# Lorentz/rotational invariance parameter doesn't vanish on boundaries

As I know Stress-Energy tensor is defined as Noether current under arbitrary coordinate transformations $$\boldsymbol{x} \rightarrow \boldsymbol{x}+\epsilon(\boldsymbol{x})$$. $$\delta_\epsilon S=\int_{\mathbb{R}^D}\left[\epsilon_\nu\left(\frac{\partial \mathcal{L}}{\partial \Phi} \partial_\nu \Phi+\frac{\partial \mathcal{L}}{\partial\left(\partial_\mu \Phi\right)} \partial_\mu \partial_\nu \Phi\right)+\partial_\mu \epsilon_\nu \frac{\partial \mathcal{L}}{\partial\left(\partial_\mu \Phi\right)} \partial_\nu \Phi\right] d^D \boldsymbol{x}.$$ First term here equals to $$\epsilon_\nu \partial_\mu\left(\delta_{\mu \nu} \mathcal{L}\right)$$ as a reflection of the fact that the action does not depend on $$\boldsymbol{x}$$ explicitly and hence for constant $$\epsilon_\mu$$ the variation should vanish. After integrating by parts we get $$\delta_\epsilon S=\int_{\mathbb{R}^D} \partial_\mu \epsilon_\nu\left(\frac{\partial \mathcal{L}}{\partial\left(\partial_\mu \Phi\right)} \partial_\nu \Phi-\delta_{\mu \nu} \mathcal{L}\right) d^D \boldsymbol{x} \stackrel{\text { def }}{=} \int_{\mathbb{R}^D} \partial_\mu \epsilon_\nu T_{\mu \nu} d^D \boldsymbol{x}=-\int_{\mathbb{R}^D} \epsilon_\nu \partial_\mu T_{\mu \nu} d^D \boldsymbol{x} .$$ That's where we are getting the definition of SE tensor as a response to the infinitesimal coordinate change $$\delta_\epsilon S=\int_{\mathbb{R}^D} \partial_\mu \epsilon_\nu T_{\mu \nu} d^D \boldsymbol{x};\quad \partial_\mu T_{\mu \nu}=0;\tag{7}$$ So for integration by parts we used the fact that on boundaries $$\epsilon(\boldsymbol{x})$$ equals 0. But for special case with rotational invarience my teacher writes:

In $$SO(D)$$ invariant theories $$T_{\mu \nu}$$ can always be made symmetric. It can be seen as follows. Consider $$\epsilon_\nu=\omega_{\nu \lambda} x_\lambda$$, where $$\omega_{\mu \nu}=-\omega_{\nu \mu}$$, then from (7) we have $$\delta_\epsilon S=\frac{1}{2} \int_{\mathbb{R}^D}\left[\partial_\mu \omega_{\nu \lambda}\left(x_\lambda T_{\mu \nu}-x_\nu T_{\mu \lambda}\right)-\omega_{\mu \nu}\left(T_{\mu \nu}-T_{\nu \mu}\right)\right] d^D \boldsymbol{x} .$$ For constant $$\omega_{\mu \nu}$$ this variation should vanish for rotationally invariant theories, which implies $$T_{\mu \nu}-T_{\nu \mu}=\partial_\lambda f_{\lambda \mu \nu}, \quad f_{\lambda \mu \nu}=-f_{\lambda \nu \mu} .$$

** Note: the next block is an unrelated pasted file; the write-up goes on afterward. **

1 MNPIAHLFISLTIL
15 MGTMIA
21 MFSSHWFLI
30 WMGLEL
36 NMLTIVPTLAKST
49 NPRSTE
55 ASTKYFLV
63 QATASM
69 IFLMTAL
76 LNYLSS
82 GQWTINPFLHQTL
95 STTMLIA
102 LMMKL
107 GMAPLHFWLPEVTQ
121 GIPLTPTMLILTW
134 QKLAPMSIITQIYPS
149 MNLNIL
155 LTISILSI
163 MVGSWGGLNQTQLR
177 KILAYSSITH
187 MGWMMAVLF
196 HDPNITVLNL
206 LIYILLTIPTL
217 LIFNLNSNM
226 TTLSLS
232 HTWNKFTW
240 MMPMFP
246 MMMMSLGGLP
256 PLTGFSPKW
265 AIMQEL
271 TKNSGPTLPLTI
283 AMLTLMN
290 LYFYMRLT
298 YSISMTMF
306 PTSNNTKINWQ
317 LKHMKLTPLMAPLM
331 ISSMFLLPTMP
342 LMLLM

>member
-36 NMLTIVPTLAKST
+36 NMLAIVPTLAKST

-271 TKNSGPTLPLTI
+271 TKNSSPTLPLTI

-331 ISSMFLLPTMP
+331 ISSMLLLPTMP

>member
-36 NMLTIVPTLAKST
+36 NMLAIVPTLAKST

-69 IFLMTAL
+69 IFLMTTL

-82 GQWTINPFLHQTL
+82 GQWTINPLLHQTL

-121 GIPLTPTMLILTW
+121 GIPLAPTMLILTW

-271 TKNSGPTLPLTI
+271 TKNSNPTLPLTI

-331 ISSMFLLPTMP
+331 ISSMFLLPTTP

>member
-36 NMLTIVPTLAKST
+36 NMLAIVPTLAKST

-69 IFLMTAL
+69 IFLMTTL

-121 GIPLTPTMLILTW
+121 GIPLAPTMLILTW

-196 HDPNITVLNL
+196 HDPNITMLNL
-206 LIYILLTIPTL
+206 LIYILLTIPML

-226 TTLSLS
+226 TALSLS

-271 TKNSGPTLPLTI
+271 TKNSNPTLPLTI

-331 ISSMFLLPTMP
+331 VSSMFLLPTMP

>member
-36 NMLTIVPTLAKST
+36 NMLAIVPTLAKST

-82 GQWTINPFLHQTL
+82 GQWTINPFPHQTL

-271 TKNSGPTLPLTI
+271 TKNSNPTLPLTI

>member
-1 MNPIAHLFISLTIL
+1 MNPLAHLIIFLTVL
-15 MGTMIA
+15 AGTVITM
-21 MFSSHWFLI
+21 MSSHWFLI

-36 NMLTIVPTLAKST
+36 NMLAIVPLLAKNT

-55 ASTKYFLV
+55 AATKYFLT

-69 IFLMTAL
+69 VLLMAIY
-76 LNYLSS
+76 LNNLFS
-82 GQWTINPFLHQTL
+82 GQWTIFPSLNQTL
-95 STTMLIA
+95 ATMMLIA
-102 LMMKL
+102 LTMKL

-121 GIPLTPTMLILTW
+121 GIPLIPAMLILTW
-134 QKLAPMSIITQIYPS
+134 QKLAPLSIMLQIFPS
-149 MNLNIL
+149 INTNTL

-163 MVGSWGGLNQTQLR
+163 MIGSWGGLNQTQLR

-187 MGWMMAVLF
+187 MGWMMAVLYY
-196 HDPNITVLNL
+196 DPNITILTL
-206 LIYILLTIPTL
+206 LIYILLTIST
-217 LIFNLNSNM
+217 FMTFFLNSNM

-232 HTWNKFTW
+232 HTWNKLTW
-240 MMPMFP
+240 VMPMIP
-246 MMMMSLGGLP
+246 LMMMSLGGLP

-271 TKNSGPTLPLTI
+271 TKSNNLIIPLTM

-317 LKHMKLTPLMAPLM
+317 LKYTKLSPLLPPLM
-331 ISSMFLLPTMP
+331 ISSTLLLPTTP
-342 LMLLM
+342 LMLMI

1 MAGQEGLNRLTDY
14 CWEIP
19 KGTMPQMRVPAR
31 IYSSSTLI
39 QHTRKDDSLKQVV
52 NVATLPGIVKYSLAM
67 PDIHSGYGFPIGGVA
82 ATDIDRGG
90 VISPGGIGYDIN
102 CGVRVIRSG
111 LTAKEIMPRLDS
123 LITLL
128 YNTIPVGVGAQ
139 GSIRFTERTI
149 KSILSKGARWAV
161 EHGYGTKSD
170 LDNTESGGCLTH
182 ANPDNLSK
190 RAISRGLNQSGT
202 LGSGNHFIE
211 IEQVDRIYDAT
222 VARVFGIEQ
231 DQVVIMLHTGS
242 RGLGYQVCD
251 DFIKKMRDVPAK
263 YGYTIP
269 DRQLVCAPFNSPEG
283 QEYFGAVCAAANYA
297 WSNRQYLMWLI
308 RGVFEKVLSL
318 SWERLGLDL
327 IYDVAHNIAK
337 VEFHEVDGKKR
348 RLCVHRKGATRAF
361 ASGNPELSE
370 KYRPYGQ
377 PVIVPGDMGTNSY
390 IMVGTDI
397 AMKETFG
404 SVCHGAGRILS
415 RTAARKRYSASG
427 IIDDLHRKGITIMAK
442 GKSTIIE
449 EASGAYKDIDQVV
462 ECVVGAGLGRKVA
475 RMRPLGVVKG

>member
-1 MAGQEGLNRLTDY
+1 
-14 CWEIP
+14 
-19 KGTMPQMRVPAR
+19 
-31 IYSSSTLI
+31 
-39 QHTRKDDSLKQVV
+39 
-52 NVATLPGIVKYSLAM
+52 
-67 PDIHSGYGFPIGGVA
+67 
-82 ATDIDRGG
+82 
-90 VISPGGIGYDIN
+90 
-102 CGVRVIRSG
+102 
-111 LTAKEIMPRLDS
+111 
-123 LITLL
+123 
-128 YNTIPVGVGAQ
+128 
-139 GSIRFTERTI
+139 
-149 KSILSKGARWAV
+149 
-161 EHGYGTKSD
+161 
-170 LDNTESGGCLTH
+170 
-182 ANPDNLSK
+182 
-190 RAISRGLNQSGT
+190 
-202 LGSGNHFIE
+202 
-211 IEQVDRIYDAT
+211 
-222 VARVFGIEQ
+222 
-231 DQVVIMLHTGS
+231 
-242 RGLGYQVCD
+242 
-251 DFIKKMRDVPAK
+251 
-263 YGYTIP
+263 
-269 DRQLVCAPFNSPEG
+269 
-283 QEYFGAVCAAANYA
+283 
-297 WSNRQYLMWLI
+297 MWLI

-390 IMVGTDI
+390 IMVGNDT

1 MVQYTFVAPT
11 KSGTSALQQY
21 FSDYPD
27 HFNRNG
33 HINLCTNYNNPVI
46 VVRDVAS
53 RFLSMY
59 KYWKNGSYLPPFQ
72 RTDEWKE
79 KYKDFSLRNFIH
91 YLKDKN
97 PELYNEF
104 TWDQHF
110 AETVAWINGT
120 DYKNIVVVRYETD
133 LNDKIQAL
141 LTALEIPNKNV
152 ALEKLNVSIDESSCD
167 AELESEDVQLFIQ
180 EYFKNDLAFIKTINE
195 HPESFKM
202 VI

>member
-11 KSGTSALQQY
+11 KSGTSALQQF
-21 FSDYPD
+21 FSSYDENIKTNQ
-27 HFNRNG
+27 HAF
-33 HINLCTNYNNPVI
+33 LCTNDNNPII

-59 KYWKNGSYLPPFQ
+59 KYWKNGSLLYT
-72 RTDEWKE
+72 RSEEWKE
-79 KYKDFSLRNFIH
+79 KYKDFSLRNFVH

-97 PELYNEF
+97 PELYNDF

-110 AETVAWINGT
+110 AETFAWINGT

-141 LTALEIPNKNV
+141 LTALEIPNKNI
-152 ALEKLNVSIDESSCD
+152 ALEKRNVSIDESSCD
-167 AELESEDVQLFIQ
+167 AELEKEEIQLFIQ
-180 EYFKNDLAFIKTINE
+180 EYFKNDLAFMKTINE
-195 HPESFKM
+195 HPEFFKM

So we demand $$\omega$$ to be constant which, for ex. in $$D=(1,3)$$ spacetime definitely means that $$\epsilon(x)$$ will not vanish on edges of integration and all mentioned theory before will not work because we no more can integrate by parts without getting additional term: $$\int\epsilon_\nu \partial_\mu\left(\delta_{\mu \nu} \mathcal{L}\right)d^Dx=$$ $$=\int\partial_\mu\left[\epsilon_\nu\left(\delta_{\mu \nu} \mathcal{L}\right)\right]d^Dx-\int\left(\delta_{\mu \nu} \mathcal{L}\right)\partial_\mu\epsilon_\nu d^Dx\neq_{just} -\int\left(\delta_{\mu \nu} \mathcal{L}\right)\partial_\mu\epsilon_\nu d^Dx.$$

## 1 Answer

1. OP and their teacher are using the trick of $$x$$-dependent parameters in Noether's first theorem.

2. The variation $$\delta x^{\mu}~=~\epsilon^{\mu}(x)=\omega^{\mu}{}_{\nu}(x)~x^{\nu}$$ is never independent of $$x$$ for infinitesimal Lorentz transformations; it is instead $$\omega^{\mu}{}_{\nu}(x)$$ that becomes $$x$$-independent.

3. OP's calculation is still valid modulo boundary terms. For $$x$$-independent $$\omega_{\mu\nu}$$, the teacher's formula becomes $$\delta S~\sim~-\frac{1}{2}\omega_{\mu\nu} \int_V\! d^Dx(T^{\mu\nu}-T^{\nu\mu}), \tag{A}$$ where $$\sim$$ means equality modulo boundary terms.

4. In fact it is enough to assume that the Lorentz transformation is a quasi-symmetry of the action under Lorentz transformations.

5. From eq. (A) one can infer the existence of the Belinfante-Rosenfeld SEM tensor part $$f_{\lambda\mu\nu}$$ using arguments laid out between eqs. (9) & (10) in e.g. this Phys.SE post (i.e. either by assuming an arbitrary integration region $$V$$, or by using an algebraic Poincare Lemma).

• Sorry but I don't understand, how $\omega$ can vanish on boundaries if it's constant Commented Mar 8, 2023 at 19:59
• so $\omega$ becomes zero on the boundaries because of small buffering? Commented Mar 9, 2023 at 11:58
• I updated the answer. Commented Mar 9, 2023 at 12:45